Iran began shutting down the Internet on September 19 as protests intensified around Amini’s death. Since then, several Internet-monitoring organizations, including Kentic, NetBlock, CloudFlare, and Open Observatory of Network Intervention, have documented the constraints. Mobile network operators, including the country’s largest providers Irancel, Rightel and MCI, have faced rolling blackouts, the groups say. Several mobile providers lost connectivity for around 12 hours at a time, with NetBlock saying it had seen a “curfew-style pattern of disruption”. Felicia Antoniou, who leads NGO Access Now’s fight against internet shutdowns, says the group’s partners have reported that text messages bearing Amini’s name have been blocked. “If you’re sending a message with that name, it doesn’t get through,” says Antonio.
The crackdown against Instagram and WhatsApp began on September 21. While shutting down mobile connections is highly disruptive, blocking access to WhatsApp and Instagram cuts off the few remaining social media services in Iran. Facebook, Twitter and YouTube have been banned for years. State-supported Iranian media said It is unclear how long the blocks on Instagram and WhatsApp will last but they were imposed for “national security” reasons. “It seems they are targeting these platforms that are the lifelines for information and communication that are keeping the protests alive,” says Mahsa Alimardani, an academic at the Oxford Internet Institute, who is based in Iran. Has extensively studied internet shutdowns and controls.
A member of the 1500 Pictures team says the account, which is run by a core group of about 10 people inside and outside Iran, has been posting videos to document the protests. People on the ground send videos—in some areas, patchy connections are available and stable Wi-Fi connections still work—and the group checks the content before posting it online. The group says it’s getting more than 1,000 videos per day, and its Instagram account has more than 450,000 followers.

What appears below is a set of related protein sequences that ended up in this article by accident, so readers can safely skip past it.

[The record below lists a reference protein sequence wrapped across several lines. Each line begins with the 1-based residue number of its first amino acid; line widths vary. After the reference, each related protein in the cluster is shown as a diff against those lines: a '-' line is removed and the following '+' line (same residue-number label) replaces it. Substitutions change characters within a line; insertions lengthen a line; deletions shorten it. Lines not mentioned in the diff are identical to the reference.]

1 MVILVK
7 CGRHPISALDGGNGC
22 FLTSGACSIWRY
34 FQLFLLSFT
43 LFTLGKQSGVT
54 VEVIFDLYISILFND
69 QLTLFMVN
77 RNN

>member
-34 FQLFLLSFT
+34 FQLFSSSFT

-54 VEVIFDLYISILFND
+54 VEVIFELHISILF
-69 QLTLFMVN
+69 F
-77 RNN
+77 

A member of the 1500 picture team says that the internet shutdown could have a “huge” impact on the protests, because when people around Iran can’t see that others are protesting, they stop themselves. There may be a possibility of “When you … see other people feel the same way, you become braver. You’re more motivated to do something about it,” he says. “When the internet goes down… you feel alone.”
Blocks against WhatsApp appear to have affected people outside of Iran as well. People using Iranian +98 telephone numbers have complained that WhatsApp is slow or not working at all. WhatsApp has Denied It is doing anything to block Iranian phone numbers. However, the Meta-owned company declined to provide any further information on why +98 numbers outside Iran were experiencing problems. “There’s something strange going on here, and it’s likely to be the way Iran applies censorship on these different platforms because it seems a little more targeted,” Alimardani says.